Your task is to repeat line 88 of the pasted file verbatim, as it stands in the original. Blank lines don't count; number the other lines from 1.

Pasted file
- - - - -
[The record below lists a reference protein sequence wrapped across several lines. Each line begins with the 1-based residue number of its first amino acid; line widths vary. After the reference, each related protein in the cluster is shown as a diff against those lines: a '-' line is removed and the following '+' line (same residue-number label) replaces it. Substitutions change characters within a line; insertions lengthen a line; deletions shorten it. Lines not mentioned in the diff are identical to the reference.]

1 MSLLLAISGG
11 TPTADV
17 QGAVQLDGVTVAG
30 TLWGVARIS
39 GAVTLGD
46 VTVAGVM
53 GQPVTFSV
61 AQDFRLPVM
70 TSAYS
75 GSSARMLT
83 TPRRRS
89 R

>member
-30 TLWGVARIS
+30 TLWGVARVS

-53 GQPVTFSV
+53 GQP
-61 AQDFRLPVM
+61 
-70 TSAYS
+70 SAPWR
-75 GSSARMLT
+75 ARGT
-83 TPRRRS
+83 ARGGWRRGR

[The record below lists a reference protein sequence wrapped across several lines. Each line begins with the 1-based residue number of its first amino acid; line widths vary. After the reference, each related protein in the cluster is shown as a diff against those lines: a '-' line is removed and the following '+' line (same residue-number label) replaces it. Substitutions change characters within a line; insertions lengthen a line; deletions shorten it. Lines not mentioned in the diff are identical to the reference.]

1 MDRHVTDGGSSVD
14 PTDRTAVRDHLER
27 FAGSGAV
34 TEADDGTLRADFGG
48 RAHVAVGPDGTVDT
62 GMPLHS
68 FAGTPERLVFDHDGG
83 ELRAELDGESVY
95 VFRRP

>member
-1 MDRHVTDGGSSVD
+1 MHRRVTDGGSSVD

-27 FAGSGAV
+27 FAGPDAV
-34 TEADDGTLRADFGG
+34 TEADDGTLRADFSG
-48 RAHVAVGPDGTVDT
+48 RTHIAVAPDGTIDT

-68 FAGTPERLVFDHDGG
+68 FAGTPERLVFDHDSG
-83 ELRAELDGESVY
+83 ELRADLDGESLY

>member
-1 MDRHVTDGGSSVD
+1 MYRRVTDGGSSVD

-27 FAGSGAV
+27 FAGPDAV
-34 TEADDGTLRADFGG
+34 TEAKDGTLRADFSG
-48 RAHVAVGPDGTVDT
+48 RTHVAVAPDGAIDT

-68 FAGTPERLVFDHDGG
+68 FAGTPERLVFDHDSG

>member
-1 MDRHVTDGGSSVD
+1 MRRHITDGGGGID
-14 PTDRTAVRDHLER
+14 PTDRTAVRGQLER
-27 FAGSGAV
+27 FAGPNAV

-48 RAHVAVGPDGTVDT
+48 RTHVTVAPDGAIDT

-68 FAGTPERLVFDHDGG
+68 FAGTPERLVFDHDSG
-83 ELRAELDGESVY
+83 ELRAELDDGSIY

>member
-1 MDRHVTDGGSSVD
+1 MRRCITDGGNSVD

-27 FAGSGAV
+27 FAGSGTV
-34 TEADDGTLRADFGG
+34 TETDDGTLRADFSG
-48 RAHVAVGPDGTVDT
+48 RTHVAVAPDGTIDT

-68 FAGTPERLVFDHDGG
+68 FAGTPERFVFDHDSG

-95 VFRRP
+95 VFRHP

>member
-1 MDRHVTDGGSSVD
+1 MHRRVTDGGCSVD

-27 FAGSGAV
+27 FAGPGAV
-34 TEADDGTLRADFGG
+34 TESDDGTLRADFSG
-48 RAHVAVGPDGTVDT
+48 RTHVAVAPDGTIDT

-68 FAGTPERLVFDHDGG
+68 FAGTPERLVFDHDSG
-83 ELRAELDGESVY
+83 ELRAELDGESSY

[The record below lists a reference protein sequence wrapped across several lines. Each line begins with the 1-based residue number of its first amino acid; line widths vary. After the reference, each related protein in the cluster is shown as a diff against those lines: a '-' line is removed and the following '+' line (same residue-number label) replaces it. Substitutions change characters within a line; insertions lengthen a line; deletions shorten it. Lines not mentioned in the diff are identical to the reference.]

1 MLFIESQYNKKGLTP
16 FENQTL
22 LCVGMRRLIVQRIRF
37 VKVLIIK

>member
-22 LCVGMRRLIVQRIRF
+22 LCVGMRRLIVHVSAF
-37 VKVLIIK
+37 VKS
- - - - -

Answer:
-1 MDRHVTDGGSSVD